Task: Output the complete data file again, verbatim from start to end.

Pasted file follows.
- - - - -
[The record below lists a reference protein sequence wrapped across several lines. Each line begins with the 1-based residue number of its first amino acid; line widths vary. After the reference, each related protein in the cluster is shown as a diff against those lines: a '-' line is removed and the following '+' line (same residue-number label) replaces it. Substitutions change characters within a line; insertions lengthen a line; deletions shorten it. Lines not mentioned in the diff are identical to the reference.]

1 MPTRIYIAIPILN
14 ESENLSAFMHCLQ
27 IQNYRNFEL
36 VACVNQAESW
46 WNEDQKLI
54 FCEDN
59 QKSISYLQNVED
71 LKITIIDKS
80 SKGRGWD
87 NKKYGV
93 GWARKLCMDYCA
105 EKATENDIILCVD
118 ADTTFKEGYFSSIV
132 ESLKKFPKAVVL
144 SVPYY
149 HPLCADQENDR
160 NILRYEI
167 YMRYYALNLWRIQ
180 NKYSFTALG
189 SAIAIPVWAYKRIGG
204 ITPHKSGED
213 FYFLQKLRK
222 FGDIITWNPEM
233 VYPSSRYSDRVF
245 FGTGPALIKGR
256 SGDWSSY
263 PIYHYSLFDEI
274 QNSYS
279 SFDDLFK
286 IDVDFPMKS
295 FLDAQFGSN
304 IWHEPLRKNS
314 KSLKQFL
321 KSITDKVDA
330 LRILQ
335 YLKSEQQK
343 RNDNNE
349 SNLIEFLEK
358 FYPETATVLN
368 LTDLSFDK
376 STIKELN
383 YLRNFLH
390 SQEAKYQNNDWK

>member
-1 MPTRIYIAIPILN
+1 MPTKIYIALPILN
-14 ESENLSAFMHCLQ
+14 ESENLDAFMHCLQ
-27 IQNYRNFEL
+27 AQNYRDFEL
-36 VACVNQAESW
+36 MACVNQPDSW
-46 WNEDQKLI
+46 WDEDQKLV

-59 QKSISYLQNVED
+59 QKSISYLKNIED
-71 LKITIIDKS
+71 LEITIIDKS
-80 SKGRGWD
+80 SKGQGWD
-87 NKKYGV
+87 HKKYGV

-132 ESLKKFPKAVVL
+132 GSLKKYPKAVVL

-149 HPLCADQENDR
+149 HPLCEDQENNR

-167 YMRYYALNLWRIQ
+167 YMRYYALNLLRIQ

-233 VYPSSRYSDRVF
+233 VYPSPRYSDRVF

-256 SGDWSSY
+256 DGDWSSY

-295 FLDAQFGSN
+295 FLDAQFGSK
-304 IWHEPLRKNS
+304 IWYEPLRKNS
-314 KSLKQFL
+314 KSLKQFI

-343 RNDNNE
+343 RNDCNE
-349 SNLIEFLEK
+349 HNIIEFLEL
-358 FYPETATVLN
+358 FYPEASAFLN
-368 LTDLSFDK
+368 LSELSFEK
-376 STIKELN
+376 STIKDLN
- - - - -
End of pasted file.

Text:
[The record below lists a reference protein sequence wrapped across several lines. Each line begins with the 1-based residue number of its first amino acid; line widths vary. After the reference, each related protein in the cluster is shown as a diff against those lines: a '-' line is removed and the following '+' line (same residue-number label) replaces it. Substitutions change characters within a line; insertions lengthen a line; deletions shorten it. Lines not mentioned in the diff are identical to the reference.]

1 MPTRIYIAIPILN
14 ESENLSAFMHCLQ
27 IQNYRNFEL
36 VACVNQAESW
46 WNEDQKLI
54 FCEDN
59 QKSISYLQNVED
71 LKITIIDKS
80 SKGRGWD
87 NKKYGV
93 GWARKLCMDYCA
105 EKATENDIILCVD
118 ADTTFKEGYFSSIV
132 ESLKKFPKAVVL
144 SVPYY
149 HPLCADQENDR
160 NILRYEI
167 YMRYYALNLWRIQ
180 NKYSFTALG
189 SAIAIPVWAYKRIGG
204 ITPHKSGED
213 FYFLQKLRK
222 FGDIITWNPEM
233 VYPSSRYSDRVF
245 FGTGPALIKGR
256 SGDWSSY
263 PIYHYSLFDEI
274 QNSYS
279 SFDDLFK
286 IDVDFPMKS
295 FLDAQFGSN
304 IWHEPLRKNS
314 KSLKQFL
321 KSITDKVDA
330 LRILQ
335 YLKSEQQK
343 RNDNNE
349 SNLIEFLEK
358 FYPETATVLN
368 LTDLSFDK
376 STIKELN
383 YLRNFLH
390 SQEAKYQNNDWK

>member
-1 MPTRIYIAIPILN
+1 MPTKIYIALPILN
-14 ESENLSAFMHCLQ
+14 ESENLDAFMHCLQ
-27 IQNYRNFEL
+27 AQNYRDFEL
-36 VACVNQAESW
+36 MACVNQPDSW
-46 WNEDQKLI
+46 WDEDQKLV

-59 QKSISYLQNVED
+59 QKSISYLKNIED
-71 LKITIIDKS
+71 LEITIIDKS
-80 SKGRGWD
+80 SKGQGWD
-87 NKKYGV
+87 HKKYGV

-132 ESLKKFPKAVVL
+132 GSLKKYPKAVVL

-149 HPLCADQENDR
+149 HPLCEDQENNR

-167 YMRYYALNLWRIQ
+167 YMRYYALNLLRIQ

-233 VYPSSRYSDRVF
+233 VYPSPRYSDRVF

-256 SGDWSSY
+256 DGDWSSY

-295 FLDAQFGSN
+295 FLDAQFGSK
-304 IWHEPLRKNS
+304 IWYEPLRKNS
-314 KSLKQFL
+314 KSLKQFI

-343 RNDNNE
+343 RNDCNE
-349 SNLIEFLEK
+349 HNIIEFLEL
-358 FYPETATVLN
+358 FYPEASAFLN
-368 LTDLSFDK
+368 LSELSFEK
-376 STIKELN
+376 STIKDLN